You might be thinking to yourself after reading the last section that maybe you could do some guerilla marketing tactics. Suppose somebody's looking for a solution that exactly fits your client’s brand or product. It might be tempting to sneakily slide in a recommendation, seemingly from a “helpful citizen”.
This typically goes over like a lead balloon on Reddit. Even if your suggestions are helpful and informative, if you develop a history of suggesting your (or your client’s) own content to solve people's problems, sneaky sleuths will scrounge up your Reddit history and downvote you into oblivion. After making fun of you. And possibly banning you.
Any outreach that you do on Reddit will need to be highly organic and very personalized. Reddit has a private message feature where you can interact and talk with others, which is typically how most connections are made between professionals on the platform. Again, this growth strategy is glacial.
Reddit is famous for “trolls”, aka people who enjoy being snarky and negative online. The platform's general sense of anonymity fuels this. Unlike the other social media platforms, Reddit should not be taken too seriously.
Even if you have a subreddit or a username dedicated to your brand or your client's brand, engage with the community with levity. If you start trying to get into battles of wits with Reddit trolls whose identities are not tied to their account, you will have a bad time.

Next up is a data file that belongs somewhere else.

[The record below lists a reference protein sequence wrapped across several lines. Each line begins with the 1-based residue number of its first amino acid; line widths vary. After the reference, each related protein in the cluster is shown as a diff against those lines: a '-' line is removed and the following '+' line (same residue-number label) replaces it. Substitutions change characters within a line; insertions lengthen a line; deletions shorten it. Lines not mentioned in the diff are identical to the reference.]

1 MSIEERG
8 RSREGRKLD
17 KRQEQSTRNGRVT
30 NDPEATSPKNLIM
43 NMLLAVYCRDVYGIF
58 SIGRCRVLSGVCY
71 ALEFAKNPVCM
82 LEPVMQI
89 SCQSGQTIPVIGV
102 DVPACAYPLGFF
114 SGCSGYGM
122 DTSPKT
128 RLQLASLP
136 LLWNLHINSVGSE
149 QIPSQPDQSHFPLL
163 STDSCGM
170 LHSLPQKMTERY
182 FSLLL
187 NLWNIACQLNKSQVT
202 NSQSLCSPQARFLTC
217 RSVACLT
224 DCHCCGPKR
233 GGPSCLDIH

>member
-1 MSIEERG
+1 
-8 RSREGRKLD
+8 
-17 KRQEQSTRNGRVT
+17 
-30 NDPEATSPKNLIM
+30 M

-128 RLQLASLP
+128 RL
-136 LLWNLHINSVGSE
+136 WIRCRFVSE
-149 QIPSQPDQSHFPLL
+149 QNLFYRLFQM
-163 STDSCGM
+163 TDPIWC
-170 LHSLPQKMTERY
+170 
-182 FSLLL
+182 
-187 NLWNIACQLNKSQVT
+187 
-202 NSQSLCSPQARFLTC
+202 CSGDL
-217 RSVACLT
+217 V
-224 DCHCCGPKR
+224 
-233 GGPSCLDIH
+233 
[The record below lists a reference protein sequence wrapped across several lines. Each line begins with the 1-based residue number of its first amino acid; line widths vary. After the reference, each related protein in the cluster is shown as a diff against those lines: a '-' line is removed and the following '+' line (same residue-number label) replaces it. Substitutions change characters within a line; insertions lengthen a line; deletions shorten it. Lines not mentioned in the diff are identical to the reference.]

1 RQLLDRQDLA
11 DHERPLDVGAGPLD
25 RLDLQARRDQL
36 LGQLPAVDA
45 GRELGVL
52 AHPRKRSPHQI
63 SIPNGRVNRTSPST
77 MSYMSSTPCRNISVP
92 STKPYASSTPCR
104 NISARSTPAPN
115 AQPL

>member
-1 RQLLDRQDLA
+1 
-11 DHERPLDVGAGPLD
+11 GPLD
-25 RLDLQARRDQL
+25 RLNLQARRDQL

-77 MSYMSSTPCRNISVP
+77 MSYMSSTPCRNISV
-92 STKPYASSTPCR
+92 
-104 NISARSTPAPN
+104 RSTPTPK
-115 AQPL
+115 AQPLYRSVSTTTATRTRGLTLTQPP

Reddit is a tricky, fickle website and is not ideal for pure public relations and marketing. If you do end up using the platform, there is a wealth of information to learn from the various communities. But if your client is nagging you to turn Reddit’s 57 million active daily users into their customers by simply posting an ad or spamming a subreddit, send them this article and kindly let them know that marketing on Reddit is never going to happen. Even the biggest companies have tried (many times) and failed embarrassingly.
So, if you do engage with the platform, do so with the intent of providing value, not promotion. You'll get the most out of Reddit what you put into it. The average Redditor has a shockingly finely tuned BS detector and can sense artifice from a mile away, so simply don’t even try to advertise. Be the helpful industry leader and let the potential leads find you, or simply sit back and enjoy the memes. But forcing Reddit to become something it’s not will probably not work out in your favor.
Reddit is a minefield, but it can also be a gold mine. If you know how to navigate the community and have the time and interest to invest in building a (very slow) fan base, Reddit can be an invaluable resource. Even if you're just using it as an observer, there's much to learn from Reddit’s heavily moderated and curated communities. Just watch out for the trolls.
Too bad, we don’t have an account. But we do have Twitter! Or, if you’re interested in other snippets of comms knowledge from around the globe, join our mailing list.